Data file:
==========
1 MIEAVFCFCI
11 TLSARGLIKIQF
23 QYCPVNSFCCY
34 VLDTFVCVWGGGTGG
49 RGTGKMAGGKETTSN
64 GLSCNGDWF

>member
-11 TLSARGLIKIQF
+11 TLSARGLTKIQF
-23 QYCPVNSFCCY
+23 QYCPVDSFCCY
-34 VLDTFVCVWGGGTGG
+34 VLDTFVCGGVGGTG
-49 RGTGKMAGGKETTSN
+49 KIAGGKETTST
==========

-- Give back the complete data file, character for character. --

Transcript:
1 MIEAVFCFCI
11 TLSARGLIKIQF
23 QYCPVNSFCCY
34 VLDTFVCVWGGGTGG
49 RGTGKMAGGKETTSN
64 GLSCNGDWF

>member
-11 TLSARGLIKIQF
+11 TLSARGLTKIQF
-23 QYCPVNSFCCY
+23 QYCPVDSFCCY
-34 VLDTFVCVWGGGTGG
+34 VLDTFVCGGVGGTG
-49 RGTGKMAGGKETTSN
+49 KIAGGKETTST